Telluride Mountain Club’s 2019 Annual Report
The Telluride Mountain Club (TMtC) started off as a resource for avalanche education in the Telluride region in 1986 and has grown to encompass all forms of outdoor recreation, including hiking, trail running, mountain biking, (ice) climbing, via ferrata users, and backcountry skiers and snowboarders. Over the last several years, TMtC has evolved, taking on more initiatives and projects to better serve the outdoor and recreation communities of Telluride.
2019 was full of strides for TMtC. The Board of Directors, staff and membership focused efforts on trail planning, construction, maintenance and conservation, via ferrata stewardship, climbing bolt and anchor replacements, collaborating on public education events, hosting community gatherings, and managing the winter indoor climbing wall program.
Here is a brief recap of TMtC’s 2019 projects while a complete overview of each is listed below.
- Successful Winter Fundraising Film Night & Summer Membership Drive
- Introduction of Summer Sessions
- Group hikes
Peter Inglis Avalanche Education Fund
- Free local avalanche education events
- $3,000 is scholarship assistance awarded
If you are interested in learning more about TMtC success in 2019, keep reading below!
In 2019, TMtC moved forward with many trail projects and initiatives. Telluride Trail Planning efforts have been made public via the TMtC website at telluridemountainclub.org/trails-planning/ to better inform the community on upcoming projects and progress.
In July, TMtC published its Trails Sustainability Plan (TSP), a guiding document for the next ten years for maintaining and developing nonmotorized trails in the Telluride region. The TSP is an established vision to enhance the quality of life and provide additional benefits to the community for outdoor recreation opportunities. The expectation is that the conceptual trail plans in the TSP will help disperse use, strategize for future growth in the Telluride region, enhance connectivity between existing trails, provide a more sustainable and environmentally conscious trail system that is easy to access and navigate, and increase the number of commuter options.
In line with the TSP, TMtC met with the USFS Norwood District to discuss plans for the new conceptual trails. The local Forest Service team prioritized two trails for 2019, the Mill Creek Bypass Trail (Mill Creek Bypass Trail Map) and Eider to Mill Creek/Deep Creek Connector Trail (Eider to Mill Creek Connector Map). In the fall of 2019, TMtC hired professional trail builders to ground truth and flag these trail alignments. NEPA studies on these segments is expected to happen winter/spring 2020 so the trails can be constructed during the summer or fall of 2020 (if NEPA passes).
TMtC was instrumental in negotiating a recreational trail easement agreement with Idarado Mining Company over the past year to allow for the new Bridal Veil Creek Trail on the east-end of the box canyon. TMtC then worked with San Miguel County to be the holders of this trail easement. The Town of Telluride joined the effort and agreed to fund the initial round of trail building, which was completed by the Southwest Conservation Corps in the Fall of 2019. The new Bridal Veil Creek Trail will greatly benefit the community of Telluride and provide a much safer alternative to walking up the road. The new trail starts near the Idarado Mine settling ponds and meanders to the base of Bridal Veil Falls. The new section of Bridal Veil Creek Trail is approximately .85 miles in length and the total trail to the base of the falls is 1.2 miles.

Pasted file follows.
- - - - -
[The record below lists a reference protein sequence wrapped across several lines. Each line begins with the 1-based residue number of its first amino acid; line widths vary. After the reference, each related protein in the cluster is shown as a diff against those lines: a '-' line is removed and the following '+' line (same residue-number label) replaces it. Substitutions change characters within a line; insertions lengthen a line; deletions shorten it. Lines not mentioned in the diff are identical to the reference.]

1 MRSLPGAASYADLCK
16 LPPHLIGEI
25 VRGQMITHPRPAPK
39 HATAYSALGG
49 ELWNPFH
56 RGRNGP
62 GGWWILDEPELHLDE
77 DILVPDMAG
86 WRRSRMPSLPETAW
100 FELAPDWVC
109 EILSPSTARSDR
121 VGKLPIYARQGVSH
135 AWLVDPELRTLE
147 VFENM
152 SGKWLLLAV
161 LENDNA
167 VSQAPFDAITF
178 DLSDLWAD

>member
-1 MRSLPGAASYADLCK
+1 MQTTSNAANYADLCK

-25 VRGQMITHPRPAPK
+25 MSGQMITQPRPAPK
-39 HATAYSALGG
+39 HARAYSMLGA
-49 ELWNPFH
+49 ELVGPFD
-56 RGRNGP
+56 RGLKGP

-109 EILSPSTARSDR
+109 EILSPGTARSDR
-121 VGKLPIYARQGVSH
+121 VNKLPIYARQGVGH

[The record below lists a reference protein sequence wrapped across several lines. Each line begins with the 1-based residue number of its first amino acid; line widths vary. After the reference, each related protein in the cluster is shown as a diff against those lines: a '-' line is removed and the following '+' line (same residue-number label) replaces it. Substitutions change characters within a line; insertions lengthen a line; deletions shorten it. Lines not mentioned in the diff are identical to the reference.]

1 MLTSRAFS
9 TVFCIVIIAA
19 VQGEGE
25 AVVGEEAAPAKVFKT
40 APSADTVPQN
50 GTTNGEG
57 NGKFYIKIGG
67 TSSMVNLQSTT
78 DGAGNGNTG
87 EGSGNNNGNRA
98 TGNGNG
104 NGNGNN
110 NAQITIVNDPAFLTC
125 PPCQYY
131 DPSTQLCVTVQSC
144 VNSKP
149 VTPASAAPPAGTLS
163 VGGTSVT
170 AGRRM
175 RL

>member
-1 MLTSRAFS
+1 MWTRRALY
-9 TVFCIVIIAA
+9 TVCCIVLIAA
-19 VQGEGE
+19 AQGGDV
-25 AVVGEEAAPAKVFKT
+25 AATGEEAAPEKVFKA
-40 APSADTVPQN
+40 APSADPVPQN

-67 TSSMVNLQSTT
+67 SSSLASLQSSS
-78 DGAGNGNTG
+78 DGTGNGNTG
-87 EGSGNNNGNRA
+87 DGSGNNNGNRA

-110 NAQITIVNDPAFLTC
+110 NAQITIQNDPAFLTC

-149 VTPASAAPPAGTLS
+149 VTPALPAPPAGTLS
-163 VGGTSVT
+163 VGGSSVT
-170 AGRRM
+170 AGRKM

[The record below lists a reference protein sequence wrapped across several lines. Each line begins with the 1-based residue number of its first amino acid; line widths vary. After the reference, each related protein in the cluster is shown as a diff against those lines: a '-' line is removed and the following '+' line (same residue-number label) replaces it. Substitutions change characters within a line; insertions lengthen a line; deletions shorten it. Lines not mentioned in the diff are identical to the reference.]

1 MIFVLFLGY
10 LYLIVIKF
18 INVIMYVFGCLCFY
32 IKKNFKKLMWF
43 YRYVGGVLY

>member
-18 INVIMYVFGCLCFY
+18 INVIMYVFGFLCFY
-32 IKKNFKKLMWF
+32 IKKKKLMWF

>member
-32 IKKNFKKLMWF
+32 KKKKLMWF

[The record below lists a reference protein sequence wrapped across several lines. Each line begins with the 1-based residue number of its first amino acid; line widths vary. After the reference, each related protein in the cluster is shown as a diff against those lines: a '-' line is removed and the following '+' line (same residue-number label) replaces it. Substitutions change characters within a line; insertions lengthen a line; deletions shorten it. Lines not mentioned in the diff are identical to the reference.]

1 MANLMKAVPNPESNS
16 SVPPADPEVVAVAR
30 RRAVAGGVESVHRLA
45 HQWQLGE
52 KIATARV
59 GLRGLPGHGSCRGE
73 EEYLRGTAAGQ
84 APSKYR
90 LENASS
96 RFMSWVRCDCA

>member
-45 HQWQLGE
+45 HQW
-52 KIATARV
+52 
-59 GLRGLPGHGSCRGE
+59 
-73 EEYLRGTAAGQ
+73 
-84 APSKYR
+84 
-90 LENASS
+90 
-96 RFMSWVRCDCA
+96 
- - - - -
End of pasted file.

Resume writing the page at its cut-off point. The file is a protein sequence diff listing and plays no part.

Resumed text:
TMtC embarked on a fundraising campaign for a bridge on the Bridal Veil Creek Trail in December of 2019 and was successful in securing $30,000, thanks to generous donations from the community. Previous TMtC trail fundraising efforts allowed for work on the bridge engineering this past November. TMtC will continue the engineering process this winter while awaiting news on being awarded a Colorado’s Multimodal Options Fund (MMOF) grant. If awarded this grant, San Miguel County matching funds, along with the $30,000 raised through this fundraising campaign, should be all the finances needed to build the bridge and get it in place late fall of 2020.
During the fall of 2019, the new Magic Meadows Trail, formally Alta Lakes Trail, completed Phase 2 construction. This project consisted of a necessary reroute of an illegally built trail that meandered through private land. This new trail project is now complete.
In an effort to keep momentum with trails planning, new trail construction and ongoing maintenance needs, TMtC launched Opt in for Trails, a fundraising campaign to directly support funding for trail maintenance and new trail projects in the Telluride region. It costs upwards of $35,000 to construct one mile of new trail in the Telluride region. On top of that, it costs $1,000 to maintain one mile of trail annually. With no funding plan in place, TMtC has created Opt in for Trails as a fundraising mechanism to help enhance Telluride’s public lands and outdoor recreation resources. Participating businesses become the vehicle for customers to donate at checkout or via an option that works best for the business. TMtC hopes to make more progress on this in 2020.